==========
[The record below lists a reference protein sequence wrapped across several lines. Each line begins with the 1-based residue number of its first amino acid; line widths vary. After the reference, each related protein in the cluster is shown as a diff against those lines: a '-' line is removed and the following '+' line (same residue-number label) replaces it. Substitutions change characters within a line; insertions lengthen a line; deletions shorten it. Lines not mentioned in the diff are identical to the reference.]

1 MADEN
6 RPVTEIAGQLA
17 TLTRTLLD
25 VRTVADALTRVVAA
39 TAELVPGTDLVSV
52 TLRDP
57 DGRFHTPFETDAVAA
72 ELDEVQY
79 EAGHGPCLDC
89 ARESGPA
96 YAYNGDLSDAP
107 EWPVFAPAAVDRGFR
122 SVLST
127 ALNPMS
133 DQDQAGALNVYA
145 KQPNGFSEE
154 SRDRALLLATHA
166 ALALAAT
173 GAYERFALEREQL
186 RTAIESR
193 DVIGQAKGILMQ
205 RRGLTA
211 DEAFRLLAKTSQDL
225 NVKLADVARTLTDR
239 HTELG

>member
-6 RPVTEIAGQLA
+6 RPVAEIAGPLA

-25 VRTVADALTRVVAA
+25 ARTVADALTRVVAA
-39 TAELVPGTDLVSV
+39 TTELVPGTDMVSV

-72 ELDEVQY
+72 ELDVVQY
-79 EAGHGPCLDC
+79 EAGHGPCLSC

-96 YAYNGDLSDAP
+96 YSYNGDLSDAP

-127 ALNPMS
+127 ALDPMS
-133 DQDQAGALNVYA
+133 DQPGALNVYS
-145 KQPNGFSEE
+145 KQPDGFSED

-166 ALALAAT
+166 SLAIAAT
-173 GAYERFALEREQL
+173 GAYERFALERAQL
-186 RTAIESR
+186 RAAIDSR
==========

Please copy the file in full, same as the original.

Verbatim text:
[The record below lists a reference protein sequence wrapped across several lines. Each line begins with the 1-based residue number of its first amino acid; line widths vary. After the reference, each related protein in the cluster is shown as a diff against those lines: a '-' line is removed and the following '+' line (same residue-number label) replaces it. Substitutions change characters within a line; insertions lengthen a line; deletions shorten it. Lines not mentioned in the diff are identical to the reference.]

1 MADEN
6 RPVTEIAGQLA
17 TLTRTLLD
25 VRTVADALTRVVAA
39 TAELVPGTDLVSV
52 TLRDP
57 DGRFHTPFETDAVAA
72 ELDEVQY
79 EAGHGPCLDC
89 ARESGPA
96 YAYNGDLSDAP
107 EWPVFAPAAVDRGFR
122 SVLST
127 ALNPMS
133 DQDQAGALNVYA
145 KQPNGFSEE
154 SRDRALLLATHA
166 ALALAAT
173 GAYERFALEREQL
186 RTAIESR
193 DVIGQAKGILMQ
205 RRGLTA
211 DEAFRLLAKTSQDL
225 NVKLADVARTLTDR
239 HTELG

>member
-6 RPVTEIAGQLA
+6 RPVAEIAGPLA

-25 VRTVADALTRVVAA
+25 ARTVADALTRVVAA
-39 TAELVPGTDLVSV
+39 TTELVPGTDMVSV

-72 ELDEVQY
+72 ELDVVQY
-79 EAGHGPCLDC
+79 EAGHGPCLSC

-96 YAYNGDLSDAP
+96 YSYNGDLSDAP

-127 ALNPMS
+127 ALDPMS
-133 DQDQAGALNVYA
+133 DQPGALNVYS
-145 KQPNGFSEE
+145 KQPDGFSED

-166 ALALAAT
+166 SLAIAAT
-173 GAYERFALEREQL
+173 GAYERFALERAQL
-186 RTAIESR
+186 RAAIDSR